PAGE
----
The thinking classroom research gathered and compared data with students working on vertical whiteboards, horizontal whiteboards, vertical paper, horizontal paper, and notebooks. With vertical whiteboards, the time on task was over 7 minutes, while working in notebooks was more like 3.5 minutes. Researchers also scored on the amount of discussion, amount of participating, amount of persistence, and amount of knowledge mobility when groups worked on these different surfaces. In all of these measures, groups using vertical whiteboards were the most effective in fostering these aspects of a thinking classroom.

If you are picturing your classroom now and feeling like you’ll be lacking square footage on the board for groups to work. Consider creative, low-cost ideas to make more vertical non-permanent surfaces in your room, such as covering the bulletin boards in plastic tablecloths.  You may want to consider wipebook reusable boards as well.

3) Visibly Random Groupings for Collaboration

As teachers, we are always trying to be strategic in our groupings of students. Should we group students with similar ability levels together? Or with differing ability levels together? Should friends be paired together or kept in separate groupings? There are so many options to consider, and each has pros and cons.

Liljedahl’s research on this was crystal clear, suggesting that students frequently be put in visibly random groupings. It is important that teachers make it obvious to students that you are grouping them in a completely random way because students must perceive and believe in the randomness. For example, if you group kids according to a deck of cards, shuffle and have a student cut the deck before randomly passing out the grouping cards at the start of each class.

After years of working to be strategic with my groupings based on the task at hand, this idea of giving up all that control and leaving it up to chance, surprised me. Yet the research highlighted that along with an increase in thinking, there were also several other benefits from implementing frequency visibly random groups, such as: willingness to collaborate, elimination of social barriers, increased knowledge mobility, increased enthusiasm for mathematical learning, and reduced social stress.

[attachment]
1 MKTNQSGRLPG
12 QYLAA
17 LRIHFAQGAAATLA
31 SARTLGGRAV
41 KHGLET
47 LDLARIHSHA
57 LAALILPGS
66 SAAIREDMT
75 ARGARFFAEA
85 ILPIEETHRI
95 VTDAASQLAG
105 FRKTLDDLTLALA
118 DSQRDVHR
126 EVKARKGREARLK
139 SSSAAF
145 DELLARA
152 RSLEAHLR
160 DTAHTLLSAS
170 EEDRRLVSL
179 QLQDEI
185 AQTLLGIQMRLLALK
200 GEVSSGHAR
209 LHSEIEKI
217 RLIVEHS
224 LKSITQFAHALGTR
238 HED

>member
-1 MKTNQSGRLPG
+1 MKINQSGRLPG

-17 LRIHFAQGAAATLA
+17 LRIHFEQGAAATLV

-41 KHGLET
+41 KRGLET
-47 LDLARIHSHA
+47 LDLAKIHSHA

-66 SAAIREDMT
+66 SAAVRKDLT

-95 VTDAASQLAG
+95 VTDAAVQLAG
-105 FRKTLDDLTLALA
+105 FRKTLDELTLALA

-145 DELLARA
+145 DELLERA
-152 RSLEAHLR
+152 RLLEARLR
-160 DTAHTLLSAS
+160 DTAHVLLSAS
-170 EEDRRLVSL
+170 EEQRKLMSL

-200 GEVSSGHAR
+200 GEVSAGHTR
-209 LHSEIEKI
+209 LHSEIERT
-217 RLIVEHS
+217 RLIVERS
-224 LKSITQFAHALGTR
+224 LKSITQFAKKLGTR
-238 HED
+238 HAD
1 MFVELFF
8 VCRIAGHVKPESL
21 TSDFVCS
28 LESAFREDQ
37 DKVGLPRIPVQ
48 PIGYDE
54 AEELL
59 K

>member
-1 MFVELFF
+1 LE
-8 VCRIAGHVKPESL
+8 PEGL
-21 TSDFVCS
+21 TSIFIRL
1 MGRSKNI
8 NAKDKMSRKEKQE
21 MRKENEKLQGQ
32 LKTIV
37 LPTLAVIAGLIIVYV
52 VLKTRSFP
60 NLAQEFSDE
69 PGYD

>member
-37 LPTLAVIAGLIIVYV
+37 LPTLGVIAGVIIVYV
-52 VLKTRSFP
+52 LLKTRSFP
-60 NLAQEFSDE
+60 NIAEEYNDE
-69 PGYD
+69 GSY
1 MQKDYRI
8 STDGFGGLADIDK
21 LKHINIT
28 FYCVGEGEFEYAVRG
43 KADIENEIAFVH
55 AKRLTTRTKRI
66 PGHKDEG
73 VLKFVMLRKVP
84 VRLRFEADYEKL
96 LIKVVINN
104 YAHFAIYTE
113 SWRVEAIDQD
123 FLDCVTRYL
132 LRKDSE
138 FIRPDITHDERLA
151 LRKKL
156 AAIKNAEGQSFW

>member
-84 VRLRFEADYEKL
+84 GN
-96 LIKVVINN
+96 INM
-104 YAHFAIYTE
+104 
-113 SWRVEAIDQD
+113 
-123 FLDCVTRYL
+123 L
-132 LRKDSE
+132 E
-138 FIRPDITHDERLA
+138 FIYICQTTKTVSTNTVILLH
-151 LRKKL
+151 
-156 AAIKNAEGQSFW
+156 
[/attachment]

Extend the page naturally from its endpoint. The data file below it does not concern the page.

The research showed that the ideal group size was two students in kindergarten through second grade, and for third grade and up the optimal group size was three. If your groups are meeting virtually in break-out rooms, the newest research suggests that in a virtual math classroom, groups should be a bit larger in size, needing four to six students to fuel the discussion.

Conclusion: Evidence of Student Thinking

Teaching through an anchor task is the first step, but the way you present the task, where the students complete the task, and who the students work with can have a big impact on student thinking. If you are already teaching through task, try these three small tweaks and observe what you notice about student thinking throughout the following days and weeks.

Start your class by sharing the anchor task orally and only writing a few notes on the board, as needed. Have students working on vertical white boards, if possible, or at least white boards (rather than paper and pencil). Group kids using a visibly random method (such as a shuffled deck of cards) to make clear that your groupings are random and changing every day.

Liljedahl summarizes, “In the 15 years that I have been engaged in the thinking classroom research, nothing we have tried has had such a positive and profound effect on student thinking as having them work in random groups at vertical whiteboards. Students were thinking longer, discussing more mathematics, and persisting when the tasks were hard” (58).